If you get hurt while on a jet ski or other type of personal watercraft, and are wondering what your legal rights are, here are some things that you should know.
If you get injured on a personal watercraft, you must be able to prove that your injury resulted from someone's negligence in order to be able to recover damages from that person. The fact that you got hurt does not mean that anyone was negligent. Negligence is the failure to act with reasonable care. This means that you and your lawyer must be able to prove that someone failed to act with reasonable care, and that, as a result of that negligence, you got hurt.
Operators and passengers on personal watercraft can get hurt if the watercraft collides with another personal watercraft or boat, a rock, or some type of structure, like a jetty or pier. The passengers might also get hurt if the watercraft hits a big wake or wave.
If you collide with another personal watercraft or boat, liability will depend on the circumstances, but both vessels' operators are likely to be at least partly at fault. Federal and state boating laws and regulations, as well as safe boating practices, require a boat's operator to keep a proper lookout for anything that might be a hazard to his or her boat and passengers. These rules apply to personal watercraft as well. So, if you are operating a personal watercraft and collide with another vessel, you would only have a claim against the other operator if you were less than fifty percent responsible for the collision. The issue of which operator will be more at fault will generally depend on the following:
If you are a passenger on a personal watercraft that collides with another vessel, you would have a claim against both operators for negligence. (Learn more about boat accident lawsuits.)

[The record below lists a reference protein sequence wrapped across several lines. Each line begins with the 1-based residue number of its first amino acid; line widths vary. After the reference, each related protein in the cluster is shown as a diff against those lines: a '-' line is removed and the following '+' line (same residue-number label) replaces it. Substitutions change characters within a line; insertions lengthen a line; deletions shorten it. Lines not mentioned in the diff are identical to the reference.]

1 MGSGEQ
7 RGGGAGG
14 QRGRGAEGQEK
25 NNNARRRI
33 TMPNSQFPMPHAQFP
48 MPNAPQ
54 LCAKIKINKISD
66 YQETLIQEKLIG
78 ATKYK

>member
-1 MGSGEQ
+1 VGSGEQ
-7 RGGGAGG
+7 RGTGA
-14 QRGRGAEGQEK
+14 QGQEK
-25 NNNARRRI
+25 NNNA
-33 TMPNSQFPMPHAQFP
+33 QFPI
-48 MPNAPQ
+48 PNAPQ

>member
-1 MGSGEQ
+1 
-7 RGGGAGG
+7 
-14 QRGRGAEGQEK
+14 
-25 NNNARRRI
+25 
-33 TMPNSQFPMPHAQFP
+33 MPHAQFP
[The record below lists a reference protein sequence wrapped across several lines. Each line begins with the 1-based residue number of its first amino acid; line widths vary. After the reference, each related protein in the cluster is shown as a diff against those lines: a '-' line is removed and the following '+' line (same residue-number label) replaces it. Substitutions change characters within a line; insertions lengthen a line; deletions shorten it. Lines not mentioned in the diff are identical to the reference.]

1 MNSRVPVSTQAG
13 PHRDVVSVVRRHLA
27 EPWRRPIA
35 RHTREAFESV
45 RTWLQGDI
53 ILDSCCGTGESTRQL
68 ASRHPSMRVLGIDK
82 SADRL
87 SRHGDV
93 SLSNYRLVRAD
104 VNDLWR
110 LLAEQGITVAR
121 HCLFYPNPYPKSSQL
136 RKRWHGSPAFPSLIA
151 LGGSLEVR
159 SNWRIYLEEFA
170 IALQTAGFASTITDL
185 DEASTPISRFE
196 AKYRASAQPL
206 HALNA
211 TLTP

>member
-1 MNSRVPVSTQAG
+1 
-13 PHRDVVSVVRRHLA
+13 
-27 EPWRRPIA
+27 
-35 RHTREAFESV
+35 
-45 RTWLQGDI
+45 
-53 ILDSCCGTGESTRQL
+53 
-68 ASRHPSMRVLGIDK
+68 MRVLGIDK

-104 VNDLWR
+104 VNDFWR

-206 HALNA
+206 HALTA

A passenger on a personal watercraft that runs into an inanimate object would have a claim against the operator for negligence. There is not generally any defense to running into an unmoving object like a rock or a wall. For the same reason, the operator of a personal watercraft that hits a rock or a jetty is very unlikely to have a legal claim against anyone.
When a personal watercraft hits a big wake or wave, the jolt to the vessel can knock the passenger around or throw him or her overboard. The operator will not usually get hurt because he or she is usually braced for the shock. Legal liability for a wake or wave accident is not always clear cut. The operator's liability in a wake or wave accident will generally depend on the circumstances, such as the following:
The operator of the boat that created the wake may also be negligent, depending on the accident location and the boating traffic in the area. If, for example, the vessels were in a no wake zone (usually found in marinas and in inner harbors), then any wake violates the boating safety rules, and the operator would be negligent. If the boat was zipping through a crowded area, leaving behind a large wake, the operator may be found negligent for creating too large of a wake for the area. But if the accident occurred in an isolated area, then it is very unlikely that the other operator would be found to be at fault.
Just like in a car accident case, if a boater acted negligently and you became injured as a result, you are entitled to damages. Your damages may include the reasonable value of your medical bills, your lost earnings and lost earning capacity, and pain and suffering.
Even if someone else was at fault, that does not mean that you will be able to recover damages from that person. If the person has no boaters' insurance and no assets, he or she will not be able to pay you damages. Motor vehicle insurance does not cover injuries on boats. Homeowner's insurance might provide insurance coverage for these injuries, but not everyone has homeowner's insurance, and not all boat owners have boating insurance coverage through their homeowner's policy. Nor will you be able to file a claim against your own homeowner's insurance for this type of injury. Unlike motor vehicle coverage that usually includes uninsured benefits, homeowners' insurance policies almost never provide coverage for the actions of other people who do not have insurance.